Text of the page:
When it comes to interior wall coverings, drywall rules in North America, and it's been that way for well over half a century. There are still plenty of older homes with plaster walls, though, and if you happen to live in one, you need to know how these walls are constructed if you plan to install hanging shelves.
The plaster itself is a hard coating spread over a backing of thin strips of wood lath that are nailed to the studs. The studs are the strongest part of the wall and will provide the support the shelves need, but they aren't spaced the same way that they are for drywall, and they are a little more difficult to find. If it should happen that you need to set a shelf support on a part of the wall that isn't in front of a stud, you can do it with toggle bolts that anchor themselves to the back of the lath.
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How to Hang Shelves on Plaster Walls
Step 1: Choose Your Shelving
Choose a shelving system that works for you. It may have preattached brackets, or the brackets may come separately. Loose brackets that aren't attached are better for plaster walls because of the irregular stud spacing, but you can make shelving with preattached brackets work by using toggle bolts.
Step 2: Find the Studs
You need a stud finder to locate the wall studs, but it has to be a magnetic one because the lath prevents electronic imaging stud finders from working. A magnetic one will detect the nails holding the lath to the studs. Move the stud finder in a horizontal line along the wall and mark the positions of the studs that intersect the planned location of the shelf. If you can't find a magnetic stud finder, a strong magnet will also work in a pinch.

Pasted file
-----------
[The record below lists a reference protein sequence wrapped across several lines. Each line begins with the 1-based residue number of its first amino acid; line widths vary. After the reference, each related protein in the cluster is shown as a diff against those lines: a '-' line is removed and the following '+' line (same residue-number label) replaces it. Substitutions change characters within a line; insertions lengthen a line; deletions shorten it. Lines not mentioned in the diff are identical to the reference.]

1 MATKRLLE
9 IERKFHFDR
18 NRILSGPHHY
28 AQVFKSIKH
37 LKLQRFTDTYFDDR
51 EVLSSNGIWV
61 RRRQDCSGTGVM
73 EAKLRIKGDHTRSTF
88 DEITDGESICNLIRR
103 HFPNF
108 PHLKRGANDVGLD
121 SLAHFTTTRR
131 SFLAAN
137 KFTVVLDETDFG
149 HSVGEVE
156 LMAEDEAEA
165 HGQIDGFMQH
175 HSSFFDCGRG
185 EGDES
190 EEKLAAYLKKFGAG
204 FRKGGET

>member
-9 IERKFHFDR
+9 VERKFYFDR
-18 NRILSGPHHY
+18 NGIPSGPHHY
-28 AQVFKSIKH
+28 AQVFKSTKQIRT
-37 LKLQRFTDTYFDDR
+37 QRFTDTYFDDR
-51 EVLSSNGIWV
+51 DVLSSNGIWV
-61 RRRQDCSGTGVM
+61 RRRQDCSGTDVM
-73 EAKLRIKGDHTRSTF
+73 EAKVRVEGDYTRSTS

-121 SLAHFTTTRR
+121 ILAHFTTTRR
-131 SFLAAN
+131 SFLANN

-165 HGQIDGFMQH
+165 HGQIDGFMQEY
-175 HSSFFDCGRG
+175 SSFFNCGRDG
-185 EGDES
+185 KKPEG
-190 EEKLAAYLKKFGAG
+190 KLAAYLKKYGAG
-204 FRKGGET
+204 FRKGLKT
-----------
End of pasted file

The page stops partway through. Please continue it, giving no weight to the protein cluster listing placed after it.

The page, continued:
Step 3: Position the Shelf and Mark the Bracket Locations
Set the shelf against the wall in the desired location, level it with a torpedo level, and draw a line on the wall along the bottom edge using a pencil. If the brackets are preattached, position the shelf so at least one of them is in front of a stud and then mark the positions of the screw holes on the wall. If the brackets aren't preattached, remove the shelf and line up the brackets with a line on the wall, positioning each of them in front of a stud, and mark the screw holes.
Step 4: Drill Holes for the Screws or Screw Anchors
Use a wood-boring bit with a diameter slightly less than the screw you're going to drive. Operate the drill at low speed, drilling a hole on each of the marks you made to avoid chipping the plaster. Unless you're installing anchors, you can stop drilling as soon as the bit contacts wood.
When drilling holes for toggle bolts, the drill bit diameter has to be just wide enough to insert the bolt sleeve with the spring-loaded wings folded together.
Step 5: Hang the Shelf
If the shelf doesn't have attached brackets, attach the brackets to the wall by driving a screw through each of the bracket holes for which you predrilled a hole in the plaster. The screw must be long enough to sink at least an inch into the studs, so 2 inches is a minimum length.
When installing with toggle bolts, you first need to unscrew the bolt from the sleeve, feed it through the hole in the bracket, and reattach the sleeve. Then poke the sleeve through the hole and tighten the bolt to secure the bracket.
If the brackets are already attached to the shelf, you'll have to support the shelf against the wall while you drive screws or install toggle bolts. Otherwise, you can secure the shelf after the brackets have been installed.
If you're hanging modular shelf units with vertical strips that support multiple shelves, attach the strips to studs. Toggle bolts could make the wall bulge if you put too much weight on the shelves.